• The usefulness of the quote should be evident
    from its content.
  • Be sure to note the page number of the quote or
    paraphrase for later referencing.

  • Consider the articles clarity, purpose, or
  • What do you question about the thesis or main
    points? Or the argument supporting them?
  • What connections are there between your knowledge
    experience, and the articles information?
  • Avoid yes/no questions they limit thought

Creating the Annotated Bib
  • Start with the citation written in MLA style
  • (hint use NoodleTools, RefWorks, or any works
    cited generator)
  • Pay attention to the details of a bib citation
  • Capitalization
  • Punctuation
  • Use of italics

The Annotation
  • Summarize each articles central thesis and
    respond critically to the major points supporting
    the thesis.
  • Quotes generally 3-4 quotes/article. Include
    page numbers with the quote.
  • Questions generally 2-3 questions. You are not
    expected to answer them just raise them.

Use the Annotation/suggestions
  • Attach a copy of your annotation to the article
    you are annotating. Add comments as you reflect
    on its content. Start an alphabetical file of
    your annotated articles.
  • Use note cards to track and save the information
    you find in your articles

An example of an Annotation
  • This annotation was published in Meleis (1991).
    It has been shortened, but please note the lack
    of page numbers for the quotes included in the
  • Donaldson, S. K., Crowley, D. (1978). The
    discipline of nursing. Nursing Outlook, 26(2),
  • This article poses a series of significant
    questions. It begins by noting the question of
    the nature of nursing, but addresses this through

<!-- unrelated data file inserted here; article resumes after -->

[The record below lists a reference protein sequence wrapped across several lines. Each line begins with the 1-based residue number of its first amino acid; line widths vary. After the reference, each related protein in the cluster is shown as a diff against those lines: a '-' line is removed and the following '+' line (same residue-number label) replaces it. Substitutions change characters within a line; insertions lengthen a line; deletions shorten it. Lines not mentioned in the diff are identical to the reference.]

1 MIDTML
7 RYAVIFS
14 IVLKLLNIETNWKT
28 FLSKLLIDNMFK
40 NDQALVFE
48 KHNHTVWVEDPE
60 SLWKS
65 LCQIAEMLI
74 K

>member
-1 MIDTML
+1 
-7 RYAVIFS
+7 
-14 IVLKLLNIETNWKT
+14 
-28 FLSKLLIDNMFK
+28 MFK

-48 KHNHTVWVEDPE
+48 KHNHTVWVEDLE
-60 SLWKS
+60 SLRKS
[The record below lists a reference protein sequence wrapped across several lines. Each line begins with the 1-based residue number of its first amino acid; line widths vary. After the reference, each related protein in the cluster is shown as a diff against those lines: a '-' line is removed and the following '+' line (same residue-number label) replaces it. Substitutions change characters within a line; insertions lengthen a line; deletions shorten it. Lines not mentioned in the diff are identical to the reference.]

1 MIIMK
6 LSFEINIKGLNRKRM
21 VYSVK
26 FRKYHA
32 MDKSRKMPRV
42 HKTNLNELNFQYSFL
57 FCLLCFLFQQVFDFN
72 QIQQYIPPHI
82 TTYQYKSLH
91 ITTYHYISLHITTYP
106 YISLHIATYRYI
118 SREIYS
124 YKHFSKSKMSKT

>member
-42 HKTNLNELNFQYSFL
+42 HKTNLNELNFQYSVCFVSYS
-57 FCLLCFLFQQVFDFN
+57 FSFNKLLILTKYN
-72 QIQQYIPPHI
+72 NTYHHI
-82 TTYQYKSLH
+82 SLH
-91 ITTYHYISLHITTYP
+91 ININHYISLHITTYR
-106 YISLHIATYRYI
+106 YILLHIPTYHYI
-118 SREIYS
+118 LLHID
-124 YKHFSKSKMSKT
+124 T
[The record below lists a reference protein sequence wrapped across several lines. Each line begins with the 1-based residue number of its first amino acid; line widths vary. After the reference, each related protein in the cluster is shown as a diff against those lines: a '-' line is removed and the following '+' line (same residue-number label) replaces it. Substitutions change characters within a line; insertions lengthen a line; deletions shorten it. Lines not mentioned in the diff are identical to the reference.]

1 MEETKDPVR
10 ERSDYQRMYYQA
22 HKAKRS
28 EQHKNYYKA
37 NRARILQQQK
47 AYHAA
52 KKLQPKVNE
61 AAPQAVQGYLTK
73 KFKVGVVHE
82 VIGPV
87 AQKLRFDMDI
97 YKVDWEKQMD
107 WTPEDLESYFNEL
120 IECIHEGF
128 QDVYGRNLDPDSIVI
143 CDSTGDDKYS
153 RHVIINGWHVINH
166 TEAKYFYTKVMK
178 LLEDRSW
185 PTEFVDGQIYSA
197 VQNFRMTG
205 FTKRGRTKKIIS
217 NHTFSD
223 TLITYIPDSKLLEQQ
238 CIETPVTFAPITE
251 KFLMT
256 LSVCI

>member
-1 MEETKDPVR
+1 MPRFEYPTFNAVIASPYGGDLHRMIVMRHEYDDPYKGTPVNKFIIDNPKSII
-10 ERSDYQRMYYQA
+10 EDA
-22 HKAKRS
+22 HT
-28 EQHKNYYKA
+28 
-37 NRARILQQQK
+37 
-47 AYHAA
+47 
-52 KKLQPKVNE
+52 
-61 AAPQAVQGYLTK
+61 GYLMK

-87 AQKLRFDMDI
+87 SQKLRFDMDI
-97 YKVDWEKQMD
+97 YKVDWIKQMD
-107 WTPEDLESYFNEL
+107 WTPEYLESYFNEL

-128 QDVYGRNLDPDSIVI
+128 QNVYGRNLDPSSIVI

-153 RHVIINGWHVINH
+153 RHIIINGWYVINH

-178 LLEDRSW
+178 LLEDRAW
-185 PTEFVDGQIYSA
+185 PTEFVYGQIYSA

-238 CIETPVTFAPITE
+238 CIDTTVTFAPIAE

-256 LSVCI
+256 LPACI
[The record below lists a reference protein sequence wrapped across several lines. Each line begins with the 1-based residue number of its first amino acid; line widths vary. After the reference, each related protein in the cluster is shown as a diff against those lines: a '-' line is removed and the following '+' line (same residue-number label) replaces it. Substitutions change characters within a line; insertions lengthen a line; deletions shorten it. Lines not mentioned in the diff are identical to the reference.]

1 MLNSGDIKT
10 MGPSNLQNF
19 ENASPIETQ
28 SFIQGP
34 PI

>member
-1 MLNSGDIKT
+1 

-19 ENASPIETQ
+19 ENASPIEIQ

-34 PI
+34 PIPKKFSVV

a subquestion What are the recurrent themes in
    nursing inquiry? These could suggest
    boundaries for systematic study of the
    discipline of nursing. There follows a long
    discussion of the nature of classification of
    disciplines. Nursing is

Example cont.
  • seen as a professional discipline. It is noted
    as a discipline different from nursing
    science(gt) and nursing practice (gt). Finally,
    the structure of the discipline of nursing is
    considered, a generalization is offered (nursing
    studies the wholeness or health of humans), and
    some major conceptualizations in nursing are
  • The article is poorly organized.
  • Nevertheless, this seminal work is challenging.
    It makes the point that nursing is a discipline
    and gives support to its focus.

Annotated Bibliography Powerpoint Bibliography
  • Engle, M., Blumenthal, A., Cosgrave, T. (2002,
    November 20). How to prepare an annotated
    bibliography. Retrieved February 7, 2003, from
    Cornell University Library, Reference Department
    Web site http//
  • Meleis, A. L. (1991). Theoretical nursing (2nd
    ed.). Philadelphia Lippincott.
  • Wilhoit, S. (2001). A brief guide to writing from
    readings. Needham Heights. MA Allyn Bacon.
  • Williams, O. Writing an annotated bibliography.
    Retrieved February 7, 2003 from University of
    Minnesota, Crookston Library Web site